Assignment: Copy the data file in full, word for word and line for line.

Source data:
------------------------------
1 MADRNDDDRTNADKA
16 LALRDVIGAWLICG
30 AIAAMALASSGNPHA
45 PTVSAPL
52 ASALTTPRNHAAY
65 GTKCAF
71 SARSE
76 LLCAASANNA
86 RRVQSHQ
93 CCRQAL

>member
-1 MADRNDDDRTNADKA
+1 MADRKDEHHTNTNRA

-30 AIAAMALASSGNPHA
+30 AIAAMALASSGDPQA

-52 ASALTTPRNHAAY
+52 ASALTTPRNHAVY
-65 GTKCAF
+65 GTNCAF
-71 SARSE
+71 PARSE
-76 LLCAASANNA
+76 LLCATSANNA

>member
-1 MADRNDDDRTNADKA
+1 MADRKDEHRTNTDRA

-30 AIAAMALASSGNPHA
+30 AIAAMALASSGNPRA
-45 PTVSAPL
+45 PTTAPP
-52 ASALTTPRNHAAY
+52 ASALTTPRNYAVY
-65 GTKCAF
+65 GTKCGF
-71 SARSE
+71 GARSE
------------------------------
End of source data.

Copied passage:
1 MADRNDDDRTNADKA
16 LALRDVIGAWLICG
30 AIAAMALASSGNPHA
45 PTVSAPL
52 ASALTTPRNHAAY
65 GTKCAF
71 SARSE
76 LLCAASANNA
86 RRVQSHQ
93 CCRQAL

>member
-1 MADRNDDDRTNADKA
+1 MADRKDEHHTNTNRA

-30 AIAAMALASSGNPHA
+30 AIAAMALASSGDPQA

-52 ASALTTPRNHAAY
+52 ASALTTPRNHAVY
-65 GTKCAF
+65 GTNCAF
-71 SARSE
+71 PARSE
-76 LLCAASANNA
+76 LLCATSANNA

>member
-1 MADRNDDDRTNADKA
+1 MADRKDEHRTNTDRA

-30 AIAAMALASSGNPHA
+30 AIAAMALASSGNPRA
-45 PTVSAPL
+45 PTTAPP
-52 ASALTTPRNHAAY
+52 ASALTTPRNYAVY
-65 GTKCAF
+65 GTKCGF
-71 SARSE
+71 GARSE